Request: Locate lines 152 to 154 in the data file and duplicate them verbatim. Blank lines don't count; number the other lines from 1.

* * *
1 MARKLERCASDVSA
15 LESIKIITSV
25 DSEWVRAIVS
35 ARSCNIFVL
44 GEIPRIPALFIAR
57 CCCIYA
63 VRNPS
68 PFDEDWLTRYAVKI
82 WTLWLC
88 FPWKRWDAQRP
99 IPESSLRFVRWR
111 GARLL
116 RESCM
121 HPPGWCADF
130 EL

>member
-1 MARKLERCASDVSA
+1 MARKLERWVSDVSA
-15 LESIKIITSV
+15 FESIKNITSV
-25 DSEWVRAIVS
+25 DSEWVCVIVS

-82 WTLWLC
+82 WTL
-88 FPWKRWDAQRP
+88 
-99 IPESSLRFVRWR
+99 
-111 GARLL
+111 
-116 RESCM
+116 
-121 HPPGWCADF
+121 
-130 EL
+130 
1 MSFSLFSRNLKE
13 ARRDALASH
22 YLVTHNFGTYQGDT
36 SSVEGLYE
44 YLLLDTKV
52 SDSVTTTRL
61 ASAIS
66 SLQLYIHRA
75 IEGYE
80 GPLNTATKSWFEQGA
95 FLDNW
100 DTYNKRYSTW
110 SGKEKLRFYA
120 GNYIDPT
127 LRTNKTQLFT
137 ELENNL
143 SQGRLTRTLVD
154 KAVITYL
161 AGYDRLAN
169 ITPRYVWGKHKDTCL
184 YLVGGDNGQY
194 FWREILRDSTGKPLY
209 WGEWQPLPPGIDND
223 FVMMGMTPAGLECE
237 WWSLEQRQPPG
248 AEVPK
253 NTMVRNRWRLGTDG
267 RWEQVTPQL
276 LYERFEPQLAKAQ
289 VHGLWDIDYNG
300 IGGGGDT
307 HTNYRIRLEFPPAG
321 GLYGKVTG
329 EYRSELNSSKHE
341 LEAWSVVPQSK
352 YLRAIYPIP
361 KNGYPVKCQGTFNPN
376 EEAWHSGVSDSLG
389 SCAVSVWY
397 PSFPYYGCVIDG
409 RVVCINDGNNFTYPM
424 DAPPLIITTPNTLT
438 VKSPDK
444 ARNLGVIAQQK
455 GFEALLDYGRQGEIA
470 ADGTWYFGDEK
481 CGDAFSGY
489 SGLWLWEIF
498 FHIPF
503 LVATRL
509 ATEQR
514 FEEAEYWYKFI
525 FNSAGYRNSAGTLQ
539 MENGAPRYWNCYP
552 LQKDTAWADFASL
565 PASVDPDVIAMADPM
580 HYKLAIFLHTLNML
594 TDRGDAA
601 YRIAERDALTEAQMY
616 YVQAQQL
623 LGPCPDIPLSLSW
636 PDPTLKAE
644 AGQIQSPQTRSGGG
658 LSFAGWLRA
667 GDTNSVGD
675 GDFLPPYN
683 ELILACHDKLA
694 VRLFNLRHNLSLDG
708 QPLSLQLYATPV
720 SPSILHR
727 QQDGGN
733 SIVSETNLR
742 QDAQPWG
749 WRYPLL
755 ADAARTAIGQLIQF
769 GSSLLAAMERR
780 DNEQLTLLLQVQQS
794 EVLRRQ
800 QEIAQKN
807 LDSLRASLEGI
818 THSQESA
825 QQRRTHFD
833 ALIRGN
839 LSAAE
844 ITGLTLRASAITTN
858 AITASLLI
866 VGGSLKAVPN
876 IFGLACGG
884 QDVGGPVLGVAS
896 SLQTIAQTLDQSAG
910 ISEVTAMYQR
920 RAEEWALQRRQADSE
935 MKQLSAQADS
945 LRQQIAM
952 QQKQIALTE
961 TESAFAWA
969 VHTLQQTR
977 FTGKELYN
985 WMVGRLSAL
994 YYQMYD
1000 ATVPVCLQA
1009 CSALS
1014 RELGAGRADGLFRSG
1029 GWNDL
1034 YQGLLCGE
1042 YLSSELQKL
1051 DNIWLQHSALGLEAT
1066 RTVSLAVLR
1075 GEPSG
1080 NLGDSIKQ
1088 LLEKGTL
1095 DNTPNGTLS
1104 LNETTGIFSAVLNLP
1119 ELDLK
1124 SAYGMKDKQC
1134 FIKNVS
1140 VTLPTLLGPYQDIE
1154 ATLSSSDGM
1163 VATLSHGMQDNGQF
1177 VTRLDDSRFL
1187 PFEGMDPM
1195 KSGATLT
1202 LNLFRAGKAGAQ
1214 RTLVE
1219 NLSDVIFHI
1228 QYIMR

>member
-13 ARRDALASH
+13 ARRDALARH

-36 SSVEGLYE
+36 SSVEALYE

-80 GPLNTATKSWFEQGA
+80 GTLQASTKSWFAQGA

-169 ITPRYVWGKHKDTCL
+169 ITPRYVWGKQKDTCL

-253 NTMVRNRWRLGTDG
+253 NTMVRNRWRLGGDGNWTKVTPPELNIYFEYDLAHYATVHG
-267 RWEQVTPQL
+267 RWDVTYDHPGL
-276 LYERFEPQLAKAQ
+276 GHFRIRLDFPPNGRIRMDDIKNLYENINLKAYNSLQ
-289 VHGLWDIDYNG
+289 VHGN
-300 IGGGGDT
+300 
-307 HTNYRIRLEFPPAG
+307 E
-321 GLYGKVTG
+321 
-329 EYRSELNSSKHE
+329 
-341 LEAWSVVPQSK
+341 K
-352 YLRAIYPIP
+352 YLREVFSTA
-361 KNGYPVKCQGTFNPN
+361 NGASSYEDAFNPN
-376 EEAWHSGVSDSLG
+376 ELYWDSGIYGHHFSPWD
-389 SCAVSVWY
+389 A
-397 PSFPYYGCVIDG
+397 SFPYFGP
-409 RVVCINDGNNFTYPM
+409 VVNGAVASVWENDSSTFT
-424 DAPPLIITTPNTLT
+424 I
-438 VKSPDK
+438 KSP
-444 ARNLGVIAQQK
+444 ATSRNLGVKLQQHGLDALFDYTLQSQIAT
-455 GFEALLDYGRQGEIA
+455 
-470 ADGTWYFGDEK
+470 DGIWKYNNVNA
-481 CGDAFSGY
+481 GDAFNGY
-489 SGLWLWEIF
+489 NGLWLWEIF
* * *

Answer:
1134 FIKNVS
1140 VTLPTLLGPYQDIE
1154 ATLSSSDGM